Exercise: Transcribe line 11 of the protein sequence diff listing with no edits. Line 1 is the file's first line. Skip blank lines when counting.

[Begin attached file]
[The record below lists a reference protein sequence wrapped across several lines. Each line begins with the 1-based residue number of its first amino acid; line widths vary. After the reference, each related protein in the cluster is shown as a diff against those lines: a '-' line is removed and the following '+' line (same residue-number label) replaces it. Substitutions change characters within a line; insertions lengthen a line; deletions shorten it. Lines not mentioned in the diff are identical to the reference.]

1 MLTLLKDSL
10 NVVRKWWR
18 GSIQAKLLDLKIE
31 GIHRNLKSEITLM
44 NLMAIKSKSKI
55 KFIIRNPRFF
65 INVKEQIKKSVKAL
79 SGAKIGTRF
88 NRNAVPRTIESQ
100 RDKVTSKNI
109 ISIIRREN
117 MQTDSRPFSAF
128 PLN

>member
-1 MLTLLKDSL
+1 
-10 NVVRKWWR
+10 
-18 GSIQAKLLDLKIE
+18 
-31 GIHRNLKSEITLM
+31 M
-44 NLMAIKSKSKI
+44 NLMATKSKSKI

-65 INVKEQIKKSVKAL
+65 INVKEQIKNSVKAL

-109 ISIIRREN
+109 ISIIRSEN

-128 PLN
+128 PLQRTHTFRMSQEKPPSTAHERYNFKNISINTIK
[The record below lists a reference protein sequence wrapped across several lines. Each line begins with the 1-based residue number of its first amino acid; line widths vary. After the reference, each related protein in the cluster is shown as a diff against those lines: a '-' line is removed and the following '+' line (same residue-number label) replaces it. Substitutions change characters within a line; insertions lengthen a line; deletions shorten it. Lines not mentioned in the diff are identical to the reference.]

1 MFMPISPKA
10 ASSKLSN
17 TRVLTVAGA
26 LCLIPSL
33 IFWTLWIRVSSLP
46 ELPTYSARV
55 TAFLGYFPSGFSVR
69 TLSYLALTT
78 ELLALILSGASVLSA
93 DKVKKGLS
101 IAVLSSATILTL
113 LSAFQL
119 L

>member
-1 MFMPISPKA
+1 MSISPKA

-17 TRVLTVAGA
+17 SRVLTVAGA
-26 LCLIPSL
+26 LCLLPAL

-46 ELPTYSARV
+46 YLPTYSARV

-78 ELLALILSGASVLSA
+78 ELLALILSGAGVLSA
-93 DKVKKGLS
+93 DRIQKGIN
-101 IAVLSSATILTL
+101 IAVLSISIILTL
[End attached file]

100 RDKVTSKNI